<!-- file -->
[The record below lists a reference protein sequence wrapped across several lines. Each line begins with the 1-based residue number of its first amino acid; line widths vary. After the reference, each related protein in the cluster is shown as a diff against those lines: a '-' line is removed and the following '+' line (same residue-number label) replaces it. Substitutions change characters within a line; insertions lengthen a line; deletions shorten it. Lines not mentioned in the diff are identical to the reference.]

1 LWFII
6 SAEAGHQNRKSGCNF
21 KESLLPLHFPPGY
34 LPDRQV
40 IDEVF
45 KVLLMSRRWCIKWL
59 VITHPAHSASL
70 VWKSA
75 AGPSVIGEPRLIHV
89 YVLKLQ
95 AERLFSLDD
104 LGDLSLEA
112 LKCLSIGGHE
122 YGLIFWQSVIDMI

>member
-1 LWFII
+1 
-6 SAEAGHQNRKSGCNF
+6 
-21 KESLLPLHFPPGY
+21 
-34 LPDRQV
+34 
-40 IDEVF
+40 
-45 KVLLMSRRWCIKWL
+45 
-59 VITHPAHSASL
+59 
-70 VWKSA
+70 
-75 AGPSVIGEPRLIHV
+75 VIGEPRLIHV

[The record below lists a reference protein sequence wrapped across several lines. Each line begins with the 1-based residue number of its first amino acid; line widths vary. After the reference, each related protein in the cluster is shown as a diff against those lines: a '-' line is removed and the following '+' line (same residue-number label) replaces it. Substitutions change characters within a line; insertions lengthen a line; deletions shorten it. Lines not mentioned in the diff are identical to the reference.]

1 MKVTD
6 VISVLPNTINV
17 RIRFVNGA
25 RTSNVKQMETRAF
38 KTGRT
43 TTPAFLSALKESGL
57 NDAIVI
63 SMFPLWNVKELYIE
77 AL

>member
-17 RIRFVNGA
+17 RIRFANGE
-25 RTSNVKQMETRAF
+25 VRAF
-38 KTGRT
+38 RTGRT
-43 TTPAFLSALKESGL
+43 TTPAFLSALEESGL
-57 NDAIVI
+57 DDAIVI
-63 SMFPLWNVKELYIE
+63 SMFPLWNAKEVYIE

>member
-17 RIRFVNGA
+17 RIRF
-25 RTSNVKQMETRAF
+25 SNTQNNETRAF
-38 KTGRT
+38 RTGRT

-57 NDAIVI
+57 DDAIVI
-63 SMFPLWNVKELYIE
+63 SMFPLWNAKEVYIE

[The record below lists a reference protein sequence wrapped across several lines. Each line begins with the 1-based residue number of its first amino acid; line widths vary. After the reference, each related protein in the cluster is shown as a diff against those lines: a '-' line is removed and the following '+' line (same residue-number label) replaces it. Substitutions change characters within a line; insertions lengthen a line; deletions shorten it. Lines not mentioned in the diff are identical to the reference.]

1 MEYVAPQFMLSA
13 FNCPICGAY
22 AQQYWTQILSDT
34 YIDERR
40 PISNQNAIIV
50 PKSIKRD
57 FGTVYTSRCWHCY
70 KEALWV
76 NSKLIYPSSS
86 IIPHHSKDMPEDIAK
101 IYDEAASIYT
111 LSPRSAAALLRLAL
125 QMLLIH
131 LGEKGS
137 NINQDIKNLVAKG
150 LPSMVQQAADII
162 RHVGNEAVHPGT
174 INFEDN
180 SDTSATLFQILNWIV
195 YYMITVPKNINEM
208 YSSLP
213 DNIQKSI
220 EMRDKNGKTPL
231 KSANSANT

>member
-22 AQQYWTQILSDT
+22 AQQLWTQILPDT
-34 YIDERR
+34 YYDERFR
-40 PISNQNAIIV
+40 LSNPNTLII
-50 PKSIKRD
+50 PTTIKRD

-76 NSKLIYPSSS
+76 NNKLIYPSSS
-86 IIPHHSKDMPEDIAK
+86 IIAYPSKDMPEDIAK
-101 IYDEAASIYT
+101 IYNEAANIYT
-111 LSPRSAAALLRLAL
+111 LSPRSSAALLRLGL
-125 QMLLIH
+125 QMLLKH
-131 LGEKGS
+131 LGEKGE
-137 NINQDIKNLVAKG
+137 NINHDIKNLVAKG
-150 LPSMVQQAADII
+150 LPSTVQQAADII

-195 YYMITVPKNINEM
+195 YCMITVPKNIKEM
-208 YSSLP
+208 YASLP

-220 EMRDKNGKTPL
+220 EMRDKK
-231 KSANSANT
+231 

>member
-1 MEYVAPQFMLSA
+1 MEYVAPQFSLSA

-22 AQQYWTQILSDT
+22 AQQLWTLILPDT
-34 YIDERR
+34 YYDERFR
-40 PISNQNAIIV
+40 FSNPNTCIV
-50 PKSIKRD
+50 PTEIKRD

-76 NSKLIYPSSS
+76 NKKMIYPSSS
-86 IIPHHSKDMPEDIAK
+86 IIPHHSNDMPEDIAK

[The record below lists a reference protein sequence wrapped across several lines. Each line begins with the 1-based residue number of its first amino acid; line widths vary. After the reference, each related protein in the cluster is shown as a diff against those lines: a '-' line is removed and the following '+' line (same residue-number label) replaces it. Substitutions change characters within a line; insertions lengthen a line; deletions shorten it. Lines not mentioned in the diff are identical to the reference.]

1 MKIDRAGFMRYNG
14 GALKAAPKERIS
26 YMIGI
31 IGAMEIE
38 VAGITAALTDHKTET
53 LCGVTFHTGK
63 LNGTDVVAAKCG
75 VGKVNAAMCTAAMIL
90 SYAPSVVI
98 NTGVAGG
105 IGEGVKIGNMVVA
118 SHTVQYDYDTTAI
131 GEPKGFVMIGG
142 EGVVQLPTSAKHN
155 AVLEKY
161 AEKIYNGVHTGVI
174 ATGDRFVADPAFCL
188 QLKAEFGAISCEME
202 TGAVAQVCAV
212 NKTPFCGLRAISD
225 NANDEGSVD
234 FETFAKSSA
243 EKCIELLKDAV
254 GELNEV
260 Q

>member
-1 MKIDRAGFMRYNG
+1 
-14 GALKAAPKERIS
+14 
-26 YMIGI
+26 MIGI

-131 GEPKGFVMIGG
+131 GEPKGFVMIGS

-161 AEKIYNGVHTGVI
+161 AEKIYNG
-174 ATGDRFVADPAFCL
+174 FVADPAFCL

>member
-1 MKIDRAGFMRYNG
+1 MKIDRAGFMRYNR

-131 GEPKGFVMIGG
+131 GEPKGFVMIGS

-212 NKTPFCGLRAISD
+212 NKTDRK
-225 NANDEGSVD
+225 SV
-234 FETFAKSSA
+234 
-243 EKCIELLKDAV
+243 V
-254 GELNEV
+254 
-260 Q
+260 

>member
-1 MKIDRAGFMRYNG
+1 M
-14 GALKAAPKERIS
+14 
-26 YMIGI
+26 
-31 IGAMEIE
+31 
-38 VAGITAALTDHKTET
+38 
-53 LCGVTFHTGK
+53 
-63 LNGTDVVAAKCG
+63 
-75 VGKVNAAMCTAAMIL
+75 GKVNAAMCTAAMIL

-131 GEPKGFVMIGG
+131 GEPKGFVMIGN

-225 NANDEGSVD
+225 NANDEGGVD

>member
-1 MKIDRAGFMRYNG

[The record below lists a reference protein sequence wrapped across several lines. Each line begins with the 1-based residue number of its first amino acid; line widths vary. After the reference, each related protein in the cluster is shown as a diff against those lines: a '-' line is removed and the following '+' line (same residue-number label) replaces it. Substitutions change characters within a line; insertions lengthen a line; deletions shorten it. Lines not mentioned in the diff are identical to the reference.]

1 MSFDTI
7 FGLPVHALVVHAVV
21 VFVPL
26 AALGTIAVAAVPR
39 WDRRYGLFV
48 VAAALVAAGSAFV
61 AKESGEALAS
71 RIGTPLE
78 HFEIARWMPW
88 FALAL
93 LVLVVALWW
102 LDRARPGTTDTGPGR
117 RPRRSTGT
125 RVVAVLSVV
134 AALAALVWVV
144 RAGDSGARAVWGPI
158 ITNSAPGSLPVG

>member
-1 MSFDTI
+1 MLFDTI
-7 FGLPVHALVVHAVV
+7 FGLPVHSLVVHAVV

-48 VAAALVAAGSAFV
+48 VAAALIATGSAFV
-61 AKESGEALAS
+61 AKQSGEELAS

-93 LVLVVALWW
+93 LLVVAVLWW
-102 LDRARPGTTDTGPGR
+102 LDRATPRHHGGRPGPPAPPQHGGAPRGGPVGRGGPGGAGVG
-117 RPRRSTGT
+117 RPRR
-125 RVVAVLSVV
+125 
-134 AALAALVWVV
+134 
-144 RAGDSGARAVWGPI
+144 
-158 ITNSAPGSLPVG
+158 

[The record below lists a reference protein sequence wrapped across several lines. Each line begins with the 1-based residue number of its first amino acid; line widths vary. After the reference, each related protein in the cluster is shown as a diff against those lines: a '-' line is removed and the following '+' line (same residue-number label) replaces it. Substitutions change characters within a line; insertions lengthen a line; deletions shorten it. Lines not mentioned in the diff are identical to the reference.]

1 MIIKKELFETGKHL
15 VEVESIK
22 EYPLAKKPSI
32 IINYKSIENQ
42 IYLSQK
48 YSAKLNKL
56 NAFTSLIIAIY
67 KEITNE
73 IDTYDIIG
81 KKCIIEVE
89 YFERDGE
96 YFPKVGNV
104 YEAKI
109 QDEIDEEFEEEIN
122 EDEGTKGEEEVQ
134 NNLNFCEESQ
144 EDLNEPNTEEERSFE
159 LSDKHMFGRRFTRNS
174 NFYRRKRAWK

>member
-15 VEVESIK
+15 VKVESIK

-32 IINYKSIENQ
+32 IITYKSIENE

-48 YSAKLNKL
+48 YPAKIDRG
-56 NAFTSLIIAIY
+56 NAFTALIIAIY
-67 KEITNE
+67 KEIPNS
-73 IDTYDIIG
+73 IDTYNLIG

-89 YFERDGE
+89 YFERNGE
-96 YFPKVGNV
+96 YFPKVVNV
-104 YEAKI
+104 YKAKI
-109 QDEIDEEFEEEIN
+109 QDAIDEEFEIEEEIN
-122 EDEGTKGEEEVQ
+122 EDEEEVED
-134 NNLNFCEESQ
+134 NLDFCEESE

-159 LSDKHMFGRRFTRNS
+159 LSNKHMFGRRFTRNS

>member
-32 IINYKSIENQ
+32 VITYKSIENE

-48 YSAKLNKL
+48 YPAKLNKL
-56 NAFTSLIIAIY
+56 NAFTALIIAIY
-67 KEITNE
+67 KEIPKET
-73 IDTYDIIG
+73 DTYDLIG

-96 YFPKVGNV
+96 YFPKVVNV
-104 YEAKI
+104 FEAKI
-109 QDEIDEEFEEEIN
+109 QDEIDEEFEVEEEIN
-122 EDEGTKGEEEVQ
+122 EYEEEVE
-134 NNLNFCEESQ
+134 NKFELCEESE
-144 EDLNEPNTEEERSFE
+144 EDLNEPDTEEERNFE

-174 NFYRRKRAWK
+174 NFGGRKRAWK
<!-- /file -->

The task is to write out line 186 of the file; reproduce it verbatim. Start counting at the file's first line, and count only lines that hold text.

-212 NKTPFCGLRAISD